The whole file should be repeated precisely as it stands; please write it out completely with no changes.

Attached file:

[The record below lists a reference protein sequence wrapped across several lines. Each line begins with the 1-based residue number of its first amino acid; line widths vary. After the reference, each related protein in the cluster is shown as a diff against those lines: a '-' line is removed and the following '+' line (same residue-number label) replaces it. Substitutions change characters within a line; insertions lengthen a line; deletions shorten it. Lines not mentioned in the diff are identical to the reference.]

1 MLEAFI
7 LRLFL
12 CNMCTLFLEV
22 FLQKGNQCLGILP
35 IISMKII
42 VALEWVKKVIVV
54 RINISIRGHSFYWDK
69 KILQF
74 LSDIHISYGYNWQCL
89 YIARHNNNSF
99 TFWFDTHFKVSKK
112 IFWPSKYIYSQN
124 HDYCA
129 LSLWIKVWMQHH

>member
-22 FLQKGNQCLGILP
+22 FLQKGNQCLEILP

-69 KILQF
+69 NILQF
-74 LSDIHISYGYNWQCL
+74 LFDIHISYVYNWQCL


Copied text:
[The record below lists a reference protein sequence wrapped across several lines. Each line begins with the 1-based residue number of its first amino acid; line widths vary. After the reference, each related protein in the cluster is shown as a diff against those lines: a '-' line is removed and the following '+' line (same residue-number label) replaces it. Substitutions change characters within a line; insertions lengthen a line; deletions shorten it. Lines not mentioned in the diff are identical to the reference.]

1 MLEAFI
7 LRLFL
12 CNMCTLFLEV
22 FLQKGNQCLGILP
35 IISMKII
42 VALEWVKKVIVV
54 RINISIRGHSFYWDK
69 KILQF
74 LSDIHISYGYNWQCL
89 YIARHNNNSF
99 TFWFDTHFKVSKK
112 IFWPSKYIYSQN
124 HDYCA
129 LSLWIKVWMQHH

>member
-22 FLQKGNQCLGILP
+22 FLQKGNQCLEILP

-69 KILQF
+69 NILQF
-74 LSDIHISYGYNWQCL
+74 LFDIHISYVYNWQCL